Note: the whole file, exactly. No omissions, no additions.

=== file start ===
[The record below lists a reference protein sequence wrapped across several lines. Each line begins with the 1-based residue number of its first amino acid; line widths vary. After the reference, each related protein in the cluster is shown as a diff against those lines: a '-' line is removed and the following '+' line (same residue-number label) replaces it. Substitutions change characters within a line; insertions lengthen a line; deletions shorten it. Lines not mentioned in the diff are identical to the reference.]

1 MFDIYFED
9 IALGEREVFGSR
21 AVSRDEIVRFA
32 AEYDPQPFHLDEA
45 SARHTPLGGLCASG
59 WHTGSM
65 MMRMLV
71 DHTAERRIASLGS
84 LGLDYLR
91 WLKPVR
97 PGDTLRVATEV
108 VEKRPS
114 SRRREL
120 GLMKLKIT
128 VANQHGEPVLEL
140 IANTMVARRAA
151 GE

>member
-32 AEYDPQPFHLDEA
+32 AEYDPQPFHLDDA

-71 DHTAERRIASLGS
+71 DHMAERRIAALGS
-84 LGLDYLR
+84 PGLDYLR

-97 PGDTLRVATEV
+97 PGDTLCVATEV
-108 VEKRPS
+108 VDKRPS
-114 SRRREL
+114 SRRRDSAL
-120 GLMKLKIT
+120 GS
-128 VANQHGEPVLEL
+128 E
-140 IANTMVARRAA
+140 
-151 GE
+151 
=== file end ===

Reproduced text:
[The record below lists a reference protein sequence wrapped across several lines. Each line begins with the 1-based residue number of its first amino acid; line widths vary. After the reference, each related protein in the cluster is shown as a diff against those lines: a '-' line is removed and the following '+' line (same residue-number label) replaces it. Substitutions change characters within a line; insertions lengthen a line; deletions shorten it. Lines not mentioned in the diff are identical to the reference.]

1 MFDIYFED
9 IALGEREVFGSR
21 AVSRDEIVRFA
32 AEYDPQPFHLDEA
45 SARHTPLGGLCASG
59 WHTGSM
65 MMRMLV
71 DHTAERRIASLGS
84 LGLDYLR
91 WLKPVR
97 PGDTLRVATEV
108 VEKRPS
114 SRRREL
120 GLMKLKIT
128 VANQHGEPVLEL
140 IANTMVARRAA
151 GE

>member
-32 AEYDPQPFHLDEA
+32 AEYDPQPFHLDDA

-71 DHTAERRIASLGS
+71 DHMAERRIAALGS
-84 LGLDYLR
+84 PGLDYLR

-97 PGDTLRVATEV
+97 PGDTLCVATEV
-108 VEKRPS
+108 VDKRPS
-114 SRRREL
+114 SRRRDSAL
-120 GLMKLKIT
+120 GS
-128 VANQHGEPVLEL
+128 E
-140 IANTMVARRAA
+140 
-151 GE
+151 